By Todd Hultman
The previous two Todd's Takes, "Soybeans Remarkably Defiant" and "Soybean Meal Breaks New Highs" should have covered the soy topic fairly well for now, and I apologize for taking it on once again, but darn it, the perplexing riddle took another interesting twist this week and deserves a closer look.
The fundamental narrative for soybeans should sound familiar by now. A sixth-consecutive season of good growing weather and plentiful rains has USDA estimating Brazil's soybean crop at 112.0 million metric tons (mmt) (4.1 billion bushels), more than enough to offer the U.S. a spring and summer of stiff export competition.
While Brazil's big crop was being anticipated, soybean prices broke to new lows in December and looked headed toward a long, downward descent until Argentina came along and captured traders' attention with a stretch of dry weather that hasn't gone away yet. Early in 2018, it was difficult to take the threat in Argentina's crops seriously, believing Brazil, the world's largest soybean exporter, had plenty on the way.
More recently, the dry and bullish La Nina influence persevered to the point that last Wednesday's report from the Buenos Aires Grain Exchange estimated 56% of soybean crops in Argentina were rated either poor or very poor. As Argentina is the world's largest exporter of soybean meal, it was easy to recognize the argument for U.S. meal prices trading higher, but the case for higher soybean prices was not as clear, muddied by Brazil's big crop and China's avoidance of making U.S. purchases.
Just as I was wondering if March soybeans were getting ready for a Saint Valentine's Day massacre, trading near their highest prices in over six months, Argentina's crop ratings mentioned above were released and another unexpected bullish clue emerged. FOB soybean prices in New Orleans broke above their January high and, as of Monday, the New Orleans' price reached $10.70 a bushel, its highest in 11 months.
To understand the significance of a new high in New Orleans' FOB soybean price, keep in mind that this particular price is most sensitive to foreign demand. Futures prices reflect a mix of commercial and speculative activity, DTN's National Soybean Index reflects a domestic perspective of cash prices across the Midwest, and New Orleans' port price gives us insight about demand for soybeans abroad.
When we compare the DTN National Soybean Index to New Orleans' FOB price, we get an interesting comparison of domestic versus foreign attitudes. Given Argentina's dry weather and last week's poor crop rating, it would be reasonable to expect higher domestic cash soybean prices, influenced by speculative buying on the futures board. In fact, DTN's index ended at $9.52 a bushel Friday, up 38 cents on the week.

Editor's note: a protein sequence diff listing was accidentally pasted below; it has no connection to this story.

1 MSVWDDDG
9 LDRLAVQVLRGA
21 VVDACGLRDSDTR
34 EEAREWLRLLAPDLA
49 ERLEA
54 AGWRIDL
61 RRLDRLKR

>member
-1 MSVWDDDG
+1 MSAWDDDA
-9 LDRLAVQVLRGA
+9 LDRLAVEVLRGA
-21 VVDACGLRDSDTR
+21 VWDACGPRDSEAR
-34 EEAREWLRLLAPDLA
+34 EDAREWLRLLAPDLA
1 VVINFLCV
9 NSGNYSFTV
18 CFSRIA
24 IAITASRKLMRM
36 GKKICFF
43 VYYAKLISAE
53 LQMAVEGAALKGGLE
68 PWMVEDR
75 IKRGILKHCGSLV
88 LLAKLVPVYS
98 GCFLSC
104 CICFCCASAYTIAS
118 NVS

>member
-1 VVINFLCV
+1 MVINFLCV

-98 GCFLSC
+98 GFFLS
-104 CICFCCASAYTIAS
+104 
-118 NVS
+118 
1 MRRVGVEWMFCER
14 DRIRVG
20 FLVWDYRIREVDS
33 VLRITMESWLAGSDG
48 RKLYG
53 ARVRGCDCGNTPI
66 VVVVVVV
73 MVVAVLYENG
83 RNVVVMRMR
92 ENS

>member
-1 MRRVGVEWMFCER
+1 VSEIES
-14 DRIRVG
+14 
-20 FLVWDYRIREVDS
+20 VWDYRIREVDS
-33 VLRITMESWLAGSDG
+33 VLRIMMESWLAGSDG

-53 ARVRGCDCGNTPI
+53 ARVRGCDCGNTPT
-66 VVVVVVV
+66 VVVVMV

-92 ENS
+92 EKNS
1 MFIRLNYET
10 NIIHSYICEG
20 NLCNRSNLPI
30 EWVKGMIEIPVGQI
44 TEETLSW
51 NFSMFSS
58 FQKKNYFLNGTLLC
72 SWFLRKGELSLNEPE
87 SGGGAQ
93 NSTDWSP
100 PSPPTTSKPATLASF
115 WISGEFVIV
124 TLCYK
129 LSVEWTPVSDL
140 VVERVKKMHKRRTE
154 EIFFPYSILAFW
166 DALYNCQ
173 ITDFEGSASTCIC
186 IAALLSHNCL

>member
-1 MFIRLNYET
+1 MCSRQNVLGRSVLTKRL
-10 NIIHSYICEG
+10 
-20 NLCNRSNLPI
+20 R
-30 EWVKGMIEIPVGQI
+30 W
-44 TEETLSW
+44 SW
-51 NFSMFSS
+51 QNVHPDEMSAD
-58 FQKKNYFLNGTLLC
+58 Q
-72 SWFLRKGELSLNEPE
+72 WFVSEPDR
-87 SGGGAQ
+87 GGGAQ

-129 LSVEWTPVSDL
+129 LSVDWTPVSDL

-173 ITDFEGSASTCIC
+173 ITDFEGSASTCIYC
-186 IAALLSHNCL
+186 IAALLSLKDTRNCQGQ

Because of Brazil's big crop, one would not expect to see a new high in FOB soybean prices at New Orleans, yet that is just what happened with Monday's new 11-month high of $10.70. Even Brazil's FOB price in Paranagua was trading at the equivalent of $10.87 a bushel on Monday, also near its 11-month high.
So on one hand, we have Brazil's big harvest underway and U.S. soybean exports doing poorly. Yet, we also see FOB soybean prices keeping pace with increased speculative buying on the futures board, willing to make significant new highs. These new highs strike the core of the bearish argument for soybeans.
The plainest way to put this is that either soybeans' popular bearish outlook, based largely on estimates from the U.S. and Brazilian governments, is flawed and not as bearish as it appears, or the latest run-up in various soybean prices are temporary blips that won't stand the test of time.
If we are asking the question, "What should U.S. soybean producers do?" strong consideration has to be given to making early cash sales at this week's higher prices for at least part of 2018 production.
If the question is, "What are soybean prices going to do?" the only significant market clue supporting the popular bearish fundamental outlook is the generous level of carry in old-crop futures spreads.
On the other hand, commercial net-longs plus soybean prices themselves, including an unexpected appearance of new highs in New Orleans overwhelmingly suggest stronger-than-expected demand and higher soybean prices ahead.
This market has come a long way from January's early bearishness and there are apt to be more unexpected turns ahead. I understand if this sounds crazy with a big crop on the way from Brazil and a possible record U.S. soybean planting coming this spring, but market clues for soybean prices currently lean bullish.
Todd Hultman can be reached at Todd.Hultman@dtn.com
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